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Should Canada have a single national securities regulator?

Categories: Business

CBC News has found that millions of dollars in penalties levied by provincial securities regulators have gone unpaid, leading to renewed calls for a single national regulator.

 Ontario, whose Securities Commission regulates the TSX, is in favour of a national securities regulator. (CBC)"We have done a very poor job in this country, and that is one of the major criticisms within the country and internationally about Canada's approach to enforcement with financial crime," said Ermanno Pascutto of the Canadian Foundation for Advancement of Investor Rights.

The federal government had a plan to create a national regulator, called the Proposed Canadian Securities Act, but the Supreme Court ruled it unconstitutional in December.

The court struck down the plan, saying it would tread on provincial legal jurisdiction, but didn't close the door to a future "co-operative approach" to creating a national body.

Canada is one of the few G8 countries that doesn't have a single national regulator to govern companies that want to sell stocks, issue bonds or other financial products to the public. Currently, every province and territory has its own securities regulator.

Proponents claim a national regulator would help discourage white-collar crime by giving officials increased authority to enforce the rules. Finance Minister Jim Flaherty has championed the creation of a national securities regulator since his first day in office in 2006.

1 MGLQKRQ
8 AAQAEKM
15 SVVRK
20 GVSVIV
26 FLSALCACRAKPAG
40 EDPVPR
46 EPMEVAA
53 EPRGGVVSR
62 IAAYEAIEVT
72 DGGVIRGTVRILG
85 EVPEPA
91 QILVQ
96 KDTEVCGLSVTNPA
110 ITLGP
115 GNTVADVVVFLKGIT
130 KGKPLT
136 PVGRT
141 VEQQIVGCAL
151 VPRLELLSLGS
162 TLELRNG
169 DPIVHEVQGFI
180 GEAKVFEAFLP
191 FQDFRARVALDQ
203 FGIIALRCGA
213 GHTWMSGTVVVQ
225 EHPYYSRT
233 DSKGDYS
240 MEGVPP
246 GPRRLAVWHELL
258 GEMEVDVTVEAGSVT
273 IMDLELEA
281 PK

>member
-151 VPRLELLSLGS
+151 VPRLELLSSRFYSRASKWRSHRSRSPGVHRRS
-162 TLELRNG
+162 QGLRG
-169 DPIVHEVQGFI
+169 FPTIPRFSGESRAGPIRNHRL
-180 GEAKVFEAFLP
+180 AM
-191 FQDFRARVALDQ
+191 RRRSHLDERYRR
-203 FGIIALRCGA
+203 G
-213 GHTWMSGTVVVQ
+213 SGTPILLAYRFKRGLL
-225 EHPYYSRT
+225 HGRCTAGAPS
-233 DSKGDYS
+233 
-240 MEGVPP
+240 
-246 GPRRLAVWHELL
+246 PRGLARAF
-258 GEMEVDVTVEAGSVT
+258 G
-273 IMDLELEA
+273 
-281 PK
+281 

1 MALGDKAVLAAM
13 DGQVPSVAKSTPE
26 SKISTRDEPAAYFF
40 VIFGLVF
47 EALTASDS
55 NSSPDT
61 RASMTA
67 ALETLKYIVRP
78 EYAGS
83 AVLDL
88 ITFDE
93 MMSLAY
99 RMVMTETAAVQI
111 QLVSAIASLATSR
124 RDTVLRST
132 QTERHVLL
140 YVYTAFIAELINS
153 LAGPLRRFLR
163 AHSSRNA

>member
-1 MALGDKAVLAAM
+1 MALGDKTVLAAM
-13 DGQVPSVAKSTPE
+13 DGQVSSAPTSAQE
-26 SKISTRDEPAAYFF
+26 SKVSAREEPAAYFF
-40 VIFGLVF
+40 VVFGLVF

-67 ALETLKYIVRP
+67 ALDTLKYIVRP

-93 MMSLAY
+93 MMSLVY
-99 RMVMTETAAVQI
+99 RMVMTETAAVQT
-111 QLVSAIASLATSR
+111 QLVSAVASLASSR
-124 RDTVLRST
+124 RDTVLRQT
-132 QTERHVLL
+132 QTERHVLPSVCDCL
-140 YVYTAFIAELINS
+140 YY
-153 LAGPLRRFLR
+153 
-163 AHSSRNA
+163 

"Those who commit securities fraud will face a tougher, more comprehensive regime. No more falling through the cracks," Flaherty said in the spring of 2010, when he announced plans to go to the courts for support of his plan.

Major international bodies such as the Organization for Economic Co-operation and Development and the International Monetary Fund already support the plan.

Detractors note that the presence of a single regulator in the U.S. -- the New York-based Securities and Exchange Commission -- did little to avert or subsequently punish those responsible for the financial meltdown of 2008.

Lower courts in Alberta and Quebec previously ruled that Ottawa is treading on provincial jurisdiction with its proposed legislation. The governments in those provinces are unwilling to surrender more control of their economies to the federal government.

Should Canada have a single national securities regulator? Why or why not? Let us know what you think.



(This survey is not scientific. Results are based on readers' responses.)

Tags: Business, law, money, Politics

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